Updated on  May 3, 2022
7 min read

Types of Eye Doctors

6 sources cited
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What is the Difference Between an Optometrist and an Ophthalmologist?

Who do you see if you need your vision checked? There are a few different types of eye doctors available. Knowing which one to see based on your vision health is an important part of getting the care you need.

Optometrists, ophthalmologists, and opticians are all eye care professionals, but each offers different services. Each has a different level of training and addresses particular aspects of vision health.

What should you know about the difference between these eye health professionals?

What is an Optometrist?

An optometrist offers primary vision care. This is a doctor trained in the overall health of the eyes. They offer routine eye exams and a variety of different services.

Optometrists use a wide range of tests to check a patient’s vision. They also diagnose the presence of any diseases and offer treatment and maintenance of abnormalities.

Phoropter Refractor

If an eye disease has progressed beyond their ability to treat it, the optometrist refers the patient to an ophthalmologist. The two often work together to help patients with pre- and post-operative care, surgery, and recovery.

Education Level

Most Doctors of Optometry complete four years of undergraduate education and obtain a bachelor’s degree in pre-medical or biological sciences.

Doctors of Optometry need at least three years of post-secondary education focused on biology, chemistry, math, physics, and English. Following their bachelor’s degree, optometrists must complete four years at a college of optometry to obtain their Doctor of Optometry degree.

What Conditions Do Optometrists Treat?

Optometrists are qualified to perform all basic vision tests and eye examinations. Many states allow optometrists to treat eye diseases like dry eye, glaucoma, and retinal diseases. Some perform minor surgical procedures. They also provide pre- and post-operative care.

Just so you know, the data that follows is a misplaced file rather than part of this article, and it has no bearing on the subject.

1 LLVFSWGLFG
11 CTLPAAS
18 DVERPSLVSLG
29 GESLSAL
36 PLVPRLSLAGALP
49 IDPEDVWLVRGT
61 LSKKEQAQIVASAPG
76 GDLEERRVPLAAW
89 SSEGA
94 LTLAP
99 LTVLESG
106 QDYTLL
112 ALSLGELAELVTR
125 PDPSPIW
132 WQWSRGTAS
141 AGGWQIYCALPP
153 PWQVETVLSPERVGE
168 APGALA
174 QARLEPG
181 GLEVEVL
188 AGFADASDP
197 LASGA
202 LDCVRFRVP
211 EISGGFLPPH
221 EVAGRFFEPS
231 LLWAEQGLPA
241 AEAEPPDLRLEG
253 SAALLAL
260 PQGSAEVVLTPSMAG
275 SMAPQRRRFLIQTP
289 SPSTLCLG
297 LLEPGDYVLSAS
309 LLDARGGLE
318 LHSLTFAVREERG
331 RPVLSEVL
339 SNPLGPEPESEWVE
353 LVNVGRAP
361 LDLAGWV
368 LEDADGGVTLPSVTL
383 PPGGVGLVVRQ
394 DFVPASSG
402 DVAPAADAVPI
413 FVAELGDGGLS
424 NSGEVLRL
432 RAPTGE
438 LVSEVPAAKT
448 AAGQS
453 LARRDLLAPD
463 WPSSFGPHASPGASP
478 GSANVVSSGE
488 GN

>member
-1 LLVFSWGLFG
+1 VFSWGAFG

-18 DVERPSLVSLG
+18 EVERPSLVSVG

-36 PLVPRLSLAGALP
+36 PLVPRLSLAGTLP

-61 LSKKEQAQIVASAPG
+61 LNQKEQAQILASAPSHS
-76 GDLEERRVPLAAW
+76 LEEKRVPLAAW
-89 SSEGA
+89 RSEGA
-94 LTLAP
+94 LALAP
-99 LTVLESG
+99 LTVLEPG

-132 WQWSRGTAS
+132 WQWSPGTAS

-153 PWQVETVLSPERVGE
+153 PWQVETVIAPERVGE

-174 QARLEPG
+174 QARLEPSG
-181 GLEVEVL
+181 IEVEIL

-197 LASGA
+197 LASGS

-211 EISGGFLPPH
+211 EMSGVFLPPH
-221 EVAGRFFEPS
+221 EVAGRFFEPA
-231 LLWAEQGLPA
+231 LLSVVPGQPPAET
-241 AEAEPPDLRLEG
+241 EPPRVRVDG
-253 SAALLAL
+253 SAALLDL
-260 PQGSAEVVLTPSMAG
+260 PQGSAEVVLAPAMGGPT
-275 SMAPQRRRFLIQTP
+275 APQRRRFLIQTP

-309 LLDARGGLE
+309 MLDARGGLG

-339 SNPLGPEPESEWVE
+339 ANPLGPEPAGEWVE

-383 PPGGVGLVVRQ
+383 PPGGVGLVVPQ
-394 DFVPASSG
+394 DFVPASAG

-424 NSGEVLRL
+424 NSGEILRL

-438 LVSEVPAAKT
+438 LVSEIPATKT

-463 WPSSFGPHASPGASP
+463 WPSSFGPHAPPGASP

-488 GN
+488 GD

Treatments Offered by Optometrists

Most people visit an optometrist for their annual comprehensive eye exam. Optometrists:

  • Provide and update contact lens and eyeglass prescriptions
  • Prescribe medication and treatment for some eye conditions
  • Diagnose eye conditions
  • Perform minor surgical procedures, including LASIK and removal of foreign bodies (in some states)
  • Provide pre- and post-surgical care 

Equipment Optometrists Use

Like all doctors, optometrists use a special collection of tools to care for patients.

This includes refractive aids that help them diagnose vision flaws and provide prescriptions for eyeglasses and contact lenses. Optometrists use a phoropter and eye chart to diagnose a person’s vision issues and write a corrective prescription.

When to See an Optometrist

You should see an optometrist at least once a year for an annual checkup and any time you experience eye health problems. Optometrists are the first line of defense when dealing with eye conditions.

They are primary health care professionals, so they provide routine care and begin the process of treating specific problems just like your family doctor or primary general practitioner. Optometrists solve most vision health problems, but if they cannot, they’ll refer patients to an ophthalmologist.

What is the difference between an optometrist and an ophthalmologist? An optometrist treats basic eye health issues, whereas ophthalmologists treat more advanced issues.

Read More: How to Improve Your Eyesight

What is an Ophthalmologist?

An ophthalmologist is a medical doctor (MD) or a doctor of osteopathic medicine (DO). 

Ophthalmologists have the most education of any eye health care provider. They diagnose eye diseases and treat them surgically when needed.

Optometrists refer most patients in need of eye surgery to an ophthalmologist. A referral is also likely for patients with more complicated or progressive eye diseases. 

Education Level

Ophthalmologists complete at least three years of undergraduate education with a focus on pre-med and/or science. They also receive an additional four years of medical training to become an MD or DO.

Medical school graduation is followed by a three-year residency spent studying eye diseases and surgical methods. Some ophthalmologists choose additional specialized training and develop a sub-specialty through a fellowship focused on a specific eye health condition. 

What Conditions Do Ophthalmologists Treat?

Ophthalmologists treat advanced eye conditions. The most common issues they deal with include:

Treatments Offered by Ophthalmologists

Some ophthalmologists provide basic eye care, while others also offer specialized treatment. This includes:

  • Medical and surgical treatments
  • Rehabilitation after surgery
  • Medication for severe eye infections
  • All types of eye surgery including LASIK and cataract surgery

Equipment Ophthalmologists Use

Ophthalmologists are trained in using a variety of equipment, including:


An ophthalmoscope is a hand-held device used to examine the eye’s interior.

It features a concave mirror that, when used with a light source, allows a doctor to look at the eye in a variety of magnifications and examine the cornea, lens, vitreous, and retina.


A retinoscope is most often used with young patients or patients with communication challenges.